Several English victories followed, including the sack of Terschelling. His financial position strained by the war and further weakend by the plague in 1665 and the London fire of 1666, Charles cut back naval operations. Therefore there was little opposition when the Dutch retaliated in 1667 by attacking Medway, wreaking havoc on the English fleet. De Ruyter controlled the southern coast of England until the Treaty of Breda was signed on July 31, 1667.
Captain Henry Morgan, of pirate fame, was also a figure in the Second Anglo-Dutch War. Morgan commanded the British buccaneers in the Caribbean. During the war Morgan captured Camagey, Cuba, and sacked Portobelo on the Isthmus of Panama. In 1671 Morgan, with 36 ships and nearly 2,000 buccaneers, defeated a large Spanish force to take the City of Panama. If you look at the chronology you'll note this was done, in fact, after the Second Dutch War was over. Morgan was sent in chains to England. However, because of increasing tension with the Netherlands and the outbreak of the Third Dutch War, Morgan was released, knighted and made governor of Jamaica.
Ironically, the Third Anglo-Dutch War was waged against the Dutch William of Orange - later King of England. The lord high admiral of England in the Second and Third Dutch wars was none other than James II, brother (Duke of York during the Wars) and eventual successor to Charles II. Although his reputation as King is poor, James was an effective administrator as high admiral. It was his interest that led to the taking of New Amsterdam in 1664 (hence its renaming in his honor).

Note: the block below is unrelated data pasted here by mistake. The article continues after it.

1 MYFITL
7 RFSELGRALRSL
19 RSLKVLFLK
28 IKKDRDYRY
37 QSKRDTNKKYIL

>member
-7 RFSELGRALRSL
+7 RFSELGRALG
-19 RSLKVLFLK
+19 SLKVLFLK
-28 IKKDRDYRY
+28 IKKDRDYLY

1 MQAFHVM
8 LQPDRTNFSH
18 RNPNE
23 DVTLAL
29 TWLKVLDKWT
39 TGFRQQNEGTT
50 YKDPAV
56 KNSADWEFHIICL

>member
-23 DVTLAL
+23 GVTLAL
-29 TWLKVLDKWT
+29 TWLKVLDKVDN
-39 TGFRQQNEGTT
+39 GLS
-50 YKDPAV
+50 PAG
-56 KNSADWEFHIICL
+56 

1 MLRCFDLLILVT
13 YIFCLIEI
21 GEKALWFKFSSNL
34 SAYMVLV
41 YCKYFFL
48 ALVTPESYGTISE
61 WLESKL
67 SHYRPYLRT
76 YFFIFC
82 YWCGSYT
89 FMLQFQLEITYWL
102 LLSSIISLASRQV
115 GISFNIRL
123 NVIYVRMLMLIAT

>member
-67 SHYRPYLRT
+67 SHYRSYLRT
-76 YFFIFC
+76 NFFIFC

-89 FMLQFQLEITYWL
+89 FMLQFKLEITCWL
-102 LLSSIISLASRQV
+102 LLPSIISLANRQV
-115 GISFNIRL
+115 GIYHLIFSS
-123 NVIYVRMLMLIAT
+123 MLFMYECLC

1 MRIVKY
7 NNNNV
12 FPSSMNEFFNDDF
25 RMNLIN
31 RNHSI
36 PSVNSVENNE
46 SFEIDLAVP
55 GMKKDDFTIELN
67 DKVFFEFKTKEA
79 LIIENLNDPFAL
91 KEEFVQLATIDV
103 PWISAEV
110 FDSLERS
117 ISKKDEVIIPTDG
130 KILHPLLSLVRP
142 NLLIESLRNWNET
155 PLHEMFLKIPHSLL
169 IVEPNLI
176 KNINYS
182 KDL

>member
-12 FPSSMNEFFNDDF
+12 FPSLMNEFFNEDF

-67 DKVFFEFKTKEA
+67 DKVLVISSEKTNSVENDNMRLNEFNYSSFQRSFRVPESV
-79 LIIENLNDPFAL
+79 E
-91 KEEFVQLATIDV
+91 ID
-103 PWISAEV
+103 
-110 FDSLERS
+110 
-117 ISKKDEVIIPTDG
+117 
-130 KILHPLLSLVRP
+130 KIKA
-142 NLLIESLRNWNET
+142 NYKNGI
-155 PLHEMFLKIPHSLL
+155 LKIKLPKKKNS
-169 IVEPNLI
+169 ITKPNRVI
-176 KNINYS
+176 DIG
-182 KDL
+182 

With mutual interest in war with the Netherlands, the French and English signed the Treaty of Dover in 1670. In 1672 the British Navy supported the French invasion of the Dutch Republic. Although the French took several provinces, the Dutch opened the dikes around Amsterdam creating a "water Line," behind which William III of Orange rallied his troops.
There were four main battles of the Third Anglo-Dutch War. In all four de Ruyter proved his skills as a master seaman, saving his country from invasion and breaking attempts at blockade. The first battle was the Battle of Sole Bay. (Edward Montagu, 1st Earl of Sandwich was killed during the Battle.) Two other battles were inconclusive, but in August 1673 at the Battle of the Texel, De Ruyter defeated Prince Rupert. (De Ruyter also defeated the French at Ostend (1672) and Kijkduin (1673). In 1673 the Spanish allied with the Netherlands and by the end of the year the French were out of the Netherlands. In 1674 the British signed the Treaty of Westminster with the Dutch.
As an afterward, James, Duke of York, became James II of England in 1685. In 1688 he was forced to abdicate and William of Orange, the husband of Mary (who was James II's daughter by his first wife), became King. William ruled both the Britain and the Netherlands until his death in 1702. William and Mary died without issue. John William Friso, a distant relative of William of Orange, succeeded William in the Netherlands, and Mary's sister Anne became Queen of England.
Much of this information is from:
*E. B. Potter, Editor, J. R. Fredland, Assitant Editor, The United States and World Sea Power. Prentice-Hall, Inc. Englewood Cliffs, NJ, 1955.